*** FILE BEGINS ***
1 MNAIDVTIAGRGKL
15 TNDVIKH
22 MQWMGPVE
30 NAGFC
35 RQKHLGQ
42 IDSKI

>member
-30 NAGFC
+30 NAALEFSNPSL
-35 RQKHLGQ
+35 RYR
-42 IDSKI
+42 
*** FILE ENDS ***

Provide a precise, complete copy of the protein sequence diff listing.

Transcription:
1 MNAIDVTIAGRGKL
15 TNDVIKH
22 MQWMGPVE
30 NAGFC
35 RQKHLGQ
42 IDSKI

>member
-30 NAGFC
+30 NAALEFSNPSL
-35 RQKHLGQ
+35 RYR
-42 IDSKI
+42 